According to the New York Times, thousands of employees across 70 companies in Britain started a four-day workweek on June 6 in a pilot program organized by the nonprofit groups 4 Day Week Global and 4 Day Week UK Campaign, and Autonomy, an organization that studies the impact of labor on well-being 

Over a six-month trial, researchers at Cambridge University, Oxford University and Boston College will assess its effect on productivity and quality of life and will announce results in 2023, the organizers said in a statement. 

More than 3,300 workers in banks, marketing, health care, financial services, retail, hospitality and other industries in Britain are taking part in the pilot, the organizers said. 

Joe Ryle, the campaign director for the 4 Day Week Campaign, said the data would be collected through interviews and staff surveys, and through the measures each company uses to assess its productivity. 

“We’ll be analyzing how employees respond to having an extra day off, in terms of stress and burnout, job and life satisfaction, health, sleep, energy use, travel and many other aspects of life,” Juliet Schor, a sociology professor at Boston College and the lead researcher on the project, said. 

The program in Britain follows similar efforts in other countries, said the Times, including Iceland, New Zealand, Scotland and the United States, where companies have embraced greater flexibility in work hours as more people worked remotely and adjusted their schedules during the pandemic. 

Microsoft Pledges to Work with Employees If They Choose to Unionize 

In a recent blog post, Microsoft President Brad Smith wrote that the company will respect workers’ rights to unionize and plans to work collaboratively with organized labor organizations to “make it simpler rather than more difficult” for employees to unionize if they so choose. 

As reported by the Washington Post, Microsoft is in the process of completing a $69 billion acquisition of Activision, a video game company where employees of a small subsidiary voted to unionize in March. That union, the Game Workers Alliance, is a division of the Communications Workers of America (CWA), which in a statement called Microsoft’s announcement “encouraging and unique among the major tech companies.” 

If Microsoft employees voted to unionize, the company would pursue “a constructive and amicable process that would enable employees to make that kind of decision without requiring a dispute that would go to the NLRB,” Smith said in an interview with the Post

“There are times when employees want to reach out and connect with an existing labor organization,” Smith said. “Rather than manage that in a contentious way, we’d rather address those kinds of situations in a constructive and amicable way that lets employees make informed choices and that avoid public disputes that we think can be unconstructive, at least for our company and our culture.”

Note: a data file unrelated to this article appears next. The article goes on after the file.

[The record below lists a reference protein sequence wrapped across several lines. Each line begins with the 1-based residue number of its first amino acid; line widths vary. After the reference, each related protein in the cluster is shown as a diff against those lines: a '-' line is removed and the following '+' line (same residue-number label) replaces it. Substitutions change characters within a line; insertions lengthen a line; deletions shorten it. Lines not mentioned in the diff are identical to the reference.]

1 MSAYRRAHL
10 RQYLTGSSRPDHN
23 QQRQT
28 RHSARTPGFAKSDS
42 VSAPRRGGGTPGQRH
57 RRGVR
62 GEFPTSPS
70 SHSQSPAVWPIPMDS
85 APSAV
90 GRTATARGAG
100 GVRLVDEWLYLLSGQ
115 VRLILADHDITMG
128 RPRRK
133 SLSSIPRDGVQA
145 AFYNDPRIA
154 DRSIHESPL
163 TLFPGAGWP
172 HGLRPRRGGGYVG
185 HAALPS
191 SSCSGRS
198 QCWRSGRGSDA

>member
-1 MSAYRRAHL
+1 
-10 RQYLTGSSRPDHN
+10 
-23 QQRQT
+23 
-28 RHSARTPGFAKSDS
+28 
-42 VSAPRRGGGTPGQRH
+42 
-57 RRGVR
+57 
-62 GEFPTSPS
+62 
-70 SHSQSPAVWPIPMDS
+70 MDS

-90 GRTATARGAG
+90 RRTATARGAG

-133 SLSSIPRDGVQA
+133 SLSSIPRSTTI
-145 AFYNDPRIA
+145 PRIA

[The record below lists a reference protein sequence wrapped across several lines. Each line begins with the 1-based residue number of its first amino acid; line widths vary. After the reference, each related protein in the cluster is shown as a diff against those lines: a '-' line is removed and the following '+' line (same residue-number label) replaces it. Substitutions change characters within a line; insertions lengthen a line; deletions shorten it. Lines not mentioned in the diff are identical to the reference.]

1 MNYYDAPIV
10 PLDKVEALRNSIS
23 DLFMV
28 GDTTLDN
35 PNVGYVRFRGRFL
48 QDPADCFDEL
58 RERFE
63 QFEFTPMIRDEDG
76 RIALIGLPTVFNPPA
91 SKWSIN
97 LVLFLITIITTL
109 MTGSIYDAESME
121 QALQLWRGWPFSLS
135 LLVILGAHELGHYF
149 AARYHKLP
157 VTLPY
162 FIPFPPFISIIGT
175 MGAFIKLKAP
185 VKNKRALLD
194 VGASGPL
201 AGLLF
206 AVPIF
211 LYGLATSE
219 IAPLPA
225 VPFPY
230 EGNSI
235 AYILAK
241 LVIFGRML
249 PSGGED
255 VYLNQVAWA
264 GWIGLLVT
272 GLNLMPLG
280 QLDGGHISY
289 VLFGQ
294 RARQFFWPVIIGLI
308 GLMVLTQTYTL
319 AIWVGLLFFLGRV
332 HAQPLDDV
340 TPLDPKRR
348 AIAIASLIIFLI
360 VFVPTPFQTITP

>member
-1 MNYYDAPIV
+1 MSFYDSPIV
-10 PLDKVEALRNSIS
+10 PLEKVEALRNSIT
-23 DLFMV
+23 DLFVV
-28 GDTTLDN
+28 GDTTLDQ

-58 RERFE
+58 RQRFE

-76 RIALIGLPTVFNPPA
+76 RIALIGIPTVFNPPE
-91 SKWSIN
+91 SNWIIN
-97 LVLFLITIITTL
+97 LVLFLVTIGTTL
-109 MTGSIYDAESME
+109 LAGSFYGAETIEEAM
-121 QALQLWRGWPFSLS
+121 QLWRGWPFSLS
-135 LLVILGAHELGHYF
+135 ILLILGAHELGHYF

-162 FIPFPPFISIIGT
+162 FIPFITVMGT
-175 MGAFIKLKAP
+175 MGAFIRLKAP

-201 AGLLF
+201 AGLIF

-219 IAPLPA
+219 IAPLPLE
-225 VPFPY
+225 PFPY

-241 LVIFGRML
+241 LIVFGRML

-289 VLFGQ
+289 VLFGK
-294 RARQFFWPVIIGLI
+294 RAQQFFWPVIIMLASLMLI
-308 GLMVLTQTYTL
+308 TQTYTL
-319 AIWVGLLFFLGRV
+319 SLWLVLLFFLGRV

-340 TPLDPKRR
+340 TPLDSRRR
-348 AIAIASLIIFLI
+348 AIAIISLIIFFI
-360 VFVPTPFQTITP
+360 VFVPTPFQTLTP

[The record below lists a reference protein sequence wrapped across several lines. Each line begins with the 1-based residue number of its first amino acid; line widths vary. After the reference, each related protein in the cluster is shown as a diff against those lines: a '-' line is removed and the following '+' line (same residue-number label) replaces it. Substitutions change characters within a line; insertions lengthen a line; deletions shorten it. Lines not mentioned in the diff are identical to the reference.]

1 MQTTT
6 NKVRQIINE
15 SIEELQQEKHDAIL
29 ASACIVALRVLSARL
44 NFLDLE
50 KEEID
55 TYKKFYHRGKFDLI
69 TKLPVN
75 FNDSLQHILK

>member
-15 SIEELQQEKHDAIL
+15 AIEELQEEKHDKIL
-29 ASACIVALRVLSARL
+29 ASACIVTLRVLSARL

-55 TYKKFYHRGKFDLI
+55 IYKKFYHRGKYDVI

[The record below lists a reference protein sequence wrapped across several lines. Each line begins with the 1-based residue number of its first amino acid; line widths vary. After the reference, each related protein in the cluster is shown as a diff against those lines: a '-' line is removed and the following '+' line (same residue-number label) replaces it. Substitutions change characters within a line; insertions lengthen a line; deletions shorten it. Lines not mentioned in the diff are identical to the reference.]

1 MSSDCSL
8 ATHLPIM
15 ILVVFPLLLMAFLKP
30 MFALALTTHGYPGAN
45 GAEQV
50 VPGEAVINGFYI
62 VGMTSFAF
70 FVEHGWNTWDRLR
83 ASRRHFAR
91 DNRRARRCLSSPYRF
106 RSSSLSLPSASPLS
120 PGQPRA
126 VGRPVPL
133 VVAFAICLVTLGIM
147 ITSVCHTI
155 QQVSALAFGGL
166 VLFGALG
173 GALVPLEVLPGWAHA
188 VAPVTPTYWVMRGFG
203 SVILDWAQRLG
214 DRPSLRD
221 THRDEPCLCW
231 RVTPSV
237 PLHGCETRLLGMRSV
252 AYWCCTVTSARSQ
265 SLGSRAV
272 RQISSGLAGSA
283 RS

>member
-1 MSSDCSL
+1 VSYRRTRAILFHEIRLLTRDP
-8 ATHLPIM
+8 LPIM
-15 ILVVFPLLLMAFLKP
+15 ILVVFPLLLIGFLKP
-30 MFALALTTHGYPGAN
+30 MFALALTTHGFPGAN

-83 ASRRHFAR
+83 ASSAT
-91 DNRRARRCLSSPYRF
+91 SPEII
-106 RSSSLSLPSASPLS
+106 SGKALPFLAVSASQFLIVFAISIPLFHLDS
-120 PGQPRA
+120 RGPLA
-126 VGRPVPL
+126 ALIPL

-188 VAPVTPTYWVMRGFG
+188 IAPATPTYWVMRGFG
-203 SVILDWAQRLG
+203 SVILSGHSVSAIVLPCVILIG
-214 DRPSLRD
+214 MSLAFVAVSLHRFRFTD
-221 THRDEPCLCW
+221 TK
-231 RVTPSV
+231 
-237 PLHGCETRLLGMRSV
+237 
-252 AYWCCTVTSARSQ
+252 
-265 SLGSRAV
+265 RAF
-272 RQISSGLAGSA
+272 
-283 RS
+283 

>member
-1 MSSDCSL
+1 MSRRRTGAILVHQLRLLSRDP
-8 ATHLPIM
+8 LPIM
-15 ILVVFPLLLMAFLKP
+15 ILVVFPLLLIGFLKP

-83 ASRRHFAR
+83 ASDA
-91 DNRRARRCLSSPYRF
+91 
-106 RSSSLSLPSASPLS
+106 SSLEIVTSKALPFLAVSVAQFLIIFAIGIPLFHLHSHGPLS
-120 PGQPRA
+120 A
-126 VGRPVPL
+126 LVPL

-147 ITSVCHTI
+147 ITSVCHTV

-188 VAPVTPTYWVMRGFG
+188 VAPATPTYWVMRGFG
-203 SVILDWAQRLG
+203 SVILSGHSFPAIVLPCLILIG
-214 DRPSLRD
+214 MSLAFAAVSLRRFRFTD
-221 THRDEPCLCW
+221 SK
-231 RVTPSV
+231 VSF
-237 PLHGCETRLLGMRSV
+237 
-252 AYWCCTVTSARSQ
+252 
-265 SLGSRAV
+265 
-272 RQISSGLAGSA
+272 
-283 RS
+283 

Union Claims Starbucks Illegally Closed New York Cafe to Retaliate 

The workers’ union at Starbucks Corp. recently filed a complaint accusing the company of illegally shutting down a recently unionized café in Ithaca, New York and alleged it was in retaliation for workers’ union activism, according to Bloomberg

Starbucks said the closure wasn’t related to union activism, but resulted from facilities, staffing, and “time and attendance” issues at the store. 

“We open and close stores as a regular part of our operations,” Starbucks spokesperson Reggie Borges said. “With deep care and urgency, we continuously work to create the kind of store environment that partners and customers expect of Starbucks. Our goal is to ensure that every partner is supported in their individual situation, and we have immediate opportunities available in the market.”  

According to the Bloomberg report, employees at the Ithaca location voted in April to unionize and mounted a one-day strike. The union is urging the agency to seek a federal court injunction to more quickly prevent or reverse the closure. 

Walmart Launches One Global Walmart Academy 

Walmart has announced plans to launch a global Walmart Academy to serve every associate around the world through a combination of digital and in-person offerings. 

In the announcement, Lorraine Stomski, Walmart senior vice president, learning & leadership, wrote, “Over the coming months, more than 2.3 million associates will have access to the company’s job-specific retail training as well as new well-being and leadership courses designed to build and grow their careers and delight our customers. This global focus builds on the $1 billion U.S. investment announced last year to provide associates with career-driven training and development over the next five years.” 

She also shared that going forward, the Walmart Academy would focus on three areas: developing on-the-job skills, growing future skills for associates and building leadership skills for managers. 

According to Stomski, associates have learned both virtually and in person at one of the 200+ physical Academies across the U.S. since launching in 2016. Over the past six years, associates in the U.S. have completed more than 2.4 million trainings. Last year, Walmart Academy trained over 400,000 U.S. associates. 

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